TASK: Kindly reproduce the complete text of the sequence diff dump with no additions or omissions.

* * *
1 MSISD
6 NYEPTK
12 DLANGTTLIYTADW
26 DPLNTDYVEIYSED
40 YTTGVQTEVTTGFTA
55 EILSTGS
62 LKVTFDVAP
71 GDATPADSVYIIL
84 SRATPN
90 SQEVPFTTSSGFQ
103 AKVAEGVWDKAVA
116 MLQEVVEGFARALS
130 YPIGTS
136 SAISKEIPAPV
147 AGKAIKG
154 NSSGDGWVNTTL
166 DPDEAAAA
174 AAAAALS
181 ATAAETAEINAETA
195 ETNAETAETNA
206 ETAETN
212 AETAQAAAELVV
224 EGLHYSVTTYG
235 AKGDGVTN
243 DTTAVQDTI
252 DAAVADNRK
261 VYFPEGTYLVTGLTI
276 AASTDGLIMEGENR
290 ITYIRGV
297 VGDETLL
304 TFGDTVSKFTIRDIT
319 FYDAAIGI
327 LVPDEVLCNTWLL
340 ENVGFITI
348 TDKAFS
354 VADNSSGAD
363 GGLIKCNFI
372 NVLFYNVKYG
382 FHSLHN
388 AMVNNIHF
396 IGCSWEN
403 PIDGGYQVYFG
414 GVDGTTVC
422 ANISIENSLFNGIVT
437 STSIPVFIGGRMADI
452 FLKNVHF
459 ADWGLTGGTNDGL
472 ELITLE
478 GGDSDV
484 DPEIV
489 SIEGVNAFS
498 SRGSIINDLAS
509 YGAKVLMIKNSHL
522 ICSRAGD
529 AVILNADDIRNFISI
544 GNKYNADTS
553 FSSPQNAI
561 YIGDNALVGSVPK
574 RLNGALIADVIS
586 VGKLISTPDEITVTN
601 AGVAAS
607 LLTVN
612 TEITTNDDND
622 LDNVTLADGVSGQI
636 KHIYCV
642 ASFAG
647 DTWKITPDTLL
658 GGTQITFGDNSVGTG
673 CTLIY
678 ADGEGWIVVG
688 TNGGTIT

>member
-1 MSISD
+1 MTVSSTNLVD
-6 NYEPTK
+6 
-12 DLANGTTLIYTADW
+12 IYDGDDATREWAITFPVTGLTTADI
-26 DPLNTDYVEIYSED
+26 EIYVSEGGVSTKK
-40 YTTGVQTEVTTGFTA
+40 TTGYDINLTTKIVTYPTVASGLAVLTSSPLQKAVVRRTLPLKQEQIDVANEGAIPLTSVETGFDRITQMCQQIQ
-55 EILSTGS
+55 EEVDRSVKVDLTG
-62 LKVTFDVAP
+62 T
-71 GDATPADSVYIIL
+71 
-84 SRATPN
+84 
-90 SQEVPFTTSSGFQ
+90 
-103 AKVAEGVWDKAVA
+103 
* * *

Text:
1 MSISD
6 NYEPTK
12 DLANGTTLIYTADW
26 DPLNTDYVEIYSED
40 YTTGVQTEVTTGFTA
55 EILSTGS
62 LKVTFDVAP
71 GDATPADSVYIIL
84 SRATPN
90 SQEVPFTTSSGFQ
103 AKVAEGVWDKAVA
116 MLQEVVEGFARALS
130 YPIGTS
136 SAISKEIPAPV
147 AGKAIKG
154 NSSGDGWVNTTL
166 DPDEAAAA
174 AAAAALS
181 ATAAETAEINAETA
195 ETNAETAETNA
206 ETAETN
212 AETAQAAAELVV
224 EGLHYSVTTYG
235 AKGDGVTN
243 DTTAVQDTI
252 DAAVADNRK
261 VYFPEGTYLVTGLTI
276 AASTDGLIMEGENR
290 ITYIRGV
297 VGDETLL
304 TFGDTVSKFTIRDIT
319 FYDAAIGI
327 LVPDEVLCNTWLL
340 ENVGFITI
348 TDKAFS
354 VADNSSGAD
363 GGLIKCNFI
372 NVLFYNVKYG
382 FHSLHN
388 AMVNNIHF
396 IGCSWEN
403 PIDGGYQVYFG
414 GVDGTTVC
422 ANISIENSLFNGIVT
437 STSIPVFIGGRMADI
452 FLKNVHF
459 ADWGLTGGTNDGL
472 ELITLE
478 GGDSDV
484 DPEIV
489 SIEGVNAFS
498 SRGSIINDLAS
509 YGAKVLMIKNSHL
522 ICSRAGD
529 AVILNADDIRNFISI
544 GNKYNADTS
553 FSSPQNAI
561 YIGDNALVGSVPK
574 RLNGALIADVIS
586 VGKLISTPDEITVTN
601 AGVAAS
607 LLTVN
612 TEITTNDDND
622 LDNVTLADGVSGQI
636 KHIYCV
642 ASFAG
647 DTWKITPDTLL
658 GGTQITFGDNSVGTG
673 CTLIY
678 ADGEGWIVVG
688 TNGGTIT

>member
-1 MSISD
+1 MTVSSTNLVD
-6 NYEPTK
+6 
-12 DLANGTTLIYTADW
+12 IYDGDDATREWAITFPVTGLTTADI
-26 DPLNTDYVEIYSED
+26 EIYVSEGGVSTKK
-40 YTTGVQTEVTTGFTA
+40 TTGYDINLTTKIVTYPTVASGLAVLTSSPLQKAVVRRTLPLKQEQIDVANEGAIPLTSVETGFDRITQMCQQIQ
-55 EILSTGS
+55 EEVDRSVKVDLTG
-62 LKVTFDVAP
+62 T
-71 GDATPADSVYIIL
+71 
-84 SRATPN
+84 
-90 SQEVPFTTSSGFQ
+90 
-103 AKVAEGVWDKAVA
+103 